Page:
The benefit of real estate investing boils down to the following four ways investors typically plan to make money on their real estate investment.
1. Cash flow
The primary purpose of those who purchase rental income-producing property is to rent out space in their asset in order to collect rental income. And cash flow is generated after the property’s operating expenses and debt service (i.e., mortgage payment) are deducted from that rental income. Thus, when more cash comes in than goes out, the result is a “positive cash flow” that becomes periodically available to the investor on a regular basis.
2. Tax Shelter
One of the primary benefits of owning rental income property is being able to legally reduce your annual or ultimate Federal income taxes with the following four tax deductions:
- Acquisition costs – Most costs incurred at the time of purchase are deductible in the year of purchase.
- Property expenses – All expenses incurred in the operation of the property are deductible.
- Mortgage interest – The interest paid on the mortgage is deductible.
- Depreciation – The IRS also assumes that your buildings are wearing out and becoming less valuable over time and therefore allows you take a deduction for that presumed decline in what the tax code calls cost recovery (i.e., depreciation).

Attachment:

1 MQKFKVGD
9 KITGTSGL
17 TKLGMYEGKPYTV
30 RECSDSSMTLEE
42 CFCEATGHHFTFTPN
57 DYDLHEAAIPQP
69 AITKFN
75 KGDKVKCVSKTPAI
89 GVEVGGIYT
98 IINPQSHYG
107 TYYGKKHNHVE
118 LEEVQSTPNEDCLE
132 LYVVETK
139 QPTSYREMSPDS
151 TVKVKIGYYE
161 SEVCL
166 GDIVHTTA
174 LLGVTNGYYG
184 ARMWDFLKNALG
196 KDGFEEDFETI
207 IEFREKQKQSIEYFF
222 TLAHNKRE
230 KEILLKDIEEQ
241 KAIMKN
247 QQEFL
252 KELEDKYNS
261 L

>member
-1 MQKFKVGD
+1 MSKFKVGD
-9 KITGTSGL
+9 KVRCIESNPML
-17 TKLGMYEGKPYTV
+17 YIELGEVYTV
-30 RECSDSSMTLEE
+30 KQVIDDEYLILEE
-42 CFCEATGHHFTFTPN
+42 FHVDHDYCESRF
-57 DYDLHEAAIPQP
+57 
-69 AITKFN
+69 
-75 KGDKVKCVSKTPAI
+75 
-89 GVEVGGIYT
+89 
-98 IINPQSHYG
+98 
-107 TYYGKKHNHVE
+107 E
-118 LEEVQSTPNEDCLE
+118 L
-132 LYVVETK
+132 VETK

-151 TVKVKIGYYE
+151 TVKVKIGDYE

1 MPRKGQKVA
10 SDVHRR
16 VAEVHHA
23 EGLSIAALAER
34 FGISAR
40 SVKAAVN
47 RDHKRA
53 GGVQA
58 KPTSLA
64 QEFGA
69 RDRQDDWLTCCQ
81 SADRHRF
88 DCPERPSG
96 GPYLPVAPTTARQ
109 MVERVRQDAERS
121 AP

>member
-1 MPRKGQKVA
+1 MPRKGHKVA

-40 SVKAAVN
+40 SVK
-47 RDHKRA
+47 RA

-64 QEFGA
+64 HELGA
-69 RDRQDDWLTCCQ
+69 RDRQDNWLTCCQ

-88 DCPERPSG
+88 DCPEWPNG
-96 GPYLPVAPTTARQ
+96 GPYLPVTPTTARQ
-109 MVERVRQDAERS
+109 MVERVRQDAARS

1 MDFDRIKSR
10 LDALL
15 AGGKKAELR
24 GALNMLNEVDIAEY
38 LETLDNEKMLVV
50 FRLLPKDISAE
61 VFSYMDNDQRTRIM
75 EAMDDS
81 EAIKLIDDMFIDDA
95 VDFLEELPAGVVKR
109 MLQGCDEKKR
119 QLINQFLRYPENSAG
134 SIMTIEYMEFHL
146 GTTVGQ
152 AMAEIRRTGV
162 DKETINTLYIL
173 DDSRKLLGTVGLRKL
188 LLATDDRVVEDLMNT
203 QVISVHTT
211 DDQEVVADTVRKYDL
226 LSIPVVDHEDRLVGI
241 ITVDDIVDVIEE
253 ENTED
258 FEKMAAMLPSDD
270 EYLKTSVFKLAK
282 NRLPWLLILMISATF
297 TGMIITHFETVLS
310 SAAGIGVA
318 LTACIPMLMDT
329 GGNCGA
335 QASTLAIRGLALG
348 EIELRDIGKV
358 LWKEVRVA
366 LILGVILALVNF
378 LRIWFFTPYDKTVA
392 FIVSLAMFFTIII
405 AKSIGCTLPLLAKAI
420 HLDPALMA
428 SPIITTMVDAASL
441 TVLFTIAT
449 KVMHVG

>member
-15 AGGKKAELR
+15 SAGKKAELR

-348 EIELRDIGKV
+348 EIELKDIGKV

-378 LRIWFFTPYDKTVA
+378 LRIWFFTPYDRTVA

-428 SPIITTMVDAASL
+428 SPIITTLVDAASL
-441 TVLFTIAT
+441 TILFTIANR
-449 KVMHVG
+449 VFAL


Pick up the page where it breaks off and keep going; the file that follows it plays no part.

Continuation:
Of course there are nuances and exceptions in all tax matters that every investor should always discuss with a tax expert. But you get the idea.
3. Loan Amortization
Loan amortization signifies a periodic reduction of the loan over time. In other words, with a fully-amortized loan (i.e., not interest-only), each payment made reduces some amount of principal. As stated, home buyers enjoy loan amortization, too. But here’s the difference: with a rental income property, the tenants are virtually paying down the debt—and therefore helping the investor to buy the property—each time they pay their rent.
Appreciation is also not exclusive to rental income property because any real estate sold for more than its original purchase price would benefit from appreciation, whether it be a personal residence or office complex. With investment real estate, however, the owner doesn’t necessarily have to leave appreciation to chance the way a typical home owner would. The truth about real estate investing is that investors buy the income stream of a rental property. And as a result, the more income stream a landlord can generate (perhaps by lowering vacancies or reducing wasteful expenditures) the more they can expect their property to be worth; and the sooner they can impose these changes, the sooner their rental property is likely to appreciate.
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